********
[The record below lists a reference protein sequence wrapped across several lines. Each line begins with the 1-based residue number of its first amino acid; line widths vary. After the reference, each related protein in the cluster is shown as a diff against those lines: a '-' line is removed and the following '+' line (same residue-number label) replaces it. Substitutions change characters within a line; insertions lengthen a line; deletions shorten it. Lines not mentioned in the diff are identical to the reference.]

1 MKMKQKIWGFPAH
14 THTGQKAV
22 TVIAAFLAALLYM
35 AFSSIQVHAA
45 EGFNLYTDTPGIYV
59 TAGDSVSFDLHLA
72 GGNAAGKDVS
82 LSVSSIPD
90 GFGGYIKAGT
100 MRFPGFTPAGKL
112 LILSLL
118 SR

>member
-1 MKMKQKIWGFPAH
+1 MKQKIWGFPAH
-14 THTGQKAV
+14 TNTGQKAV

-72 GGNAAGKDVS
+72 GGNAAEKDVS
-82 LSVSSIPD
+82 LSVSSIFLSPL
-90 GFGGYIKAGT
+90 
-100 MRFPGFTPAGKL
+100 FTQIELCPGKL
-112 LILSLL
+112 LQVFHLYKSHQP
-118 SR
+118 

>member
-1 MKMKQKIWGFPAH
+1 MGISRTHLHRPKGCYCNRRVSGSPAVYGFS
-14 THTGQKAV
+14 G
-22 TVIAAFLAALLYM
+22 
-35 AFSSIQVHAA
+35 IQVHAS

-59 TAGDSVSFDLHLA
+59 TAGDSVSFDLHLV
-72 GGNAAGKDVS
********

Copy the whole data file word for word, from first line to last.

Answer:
[The record below lists a reference protein sequence wrapped across several lines. Each line begins with the 1-based residue number of its first amino acid; line widths vary. After the reference, each related protein in the cluster is shown as a diff against those lines: a '-' line is removed and the following '+' line (same residue-number label) replaces it. Substitutions change characters within a line; insertions lengthen a line; deletions shorten it. Lines not mentioned in the diff are identical to the reference.]

1 MKMKQKIWGFPAH
14 THTGQKAV
22 TVIAAFLAALLYM
35 AFSSIQVHAA
45 EGFNLYTDTPGIYV
59 TAGDSVSFDLHLA
72 GGNAAGKDVS
82 LSVSSIPD
90 GFGGYIKAGT
100 MRFPGFTPAGKL
112 LILSLL
118 SR

>member
-1 MKMKQKIWGFPAH
+1 MKQKIWGFPAH
-14 THTGQKAV
+14 TNTGQKAV

-72 GGNAAGKDVS
+72 GGNAAEKDVS
-82 LSVSSIPD
+82 LSVSSIFLSPL
-90 GFGGYIKAGT
+90 
-100 MRFPGFTPAGKL
+100 FTQIELCPGKL
-112 LILSLL
+112 LQVFHLYKSHQP
-118 SR
+118 

>member
-1 MKMKQKIWGFPAH
+1 MGISRTHLHRPKGCYCNRRVSGSPAVYGFS
-14 THTGQKAV
+14 G
-22 TVIAAFLAALLYM
+22 
-35 AFSSIQVHAA
+35 IQVHAS

-59 TAGDSVSFDLHLA
+59 TAGDSVSFDLHLV
-72 GGNAAGKDVS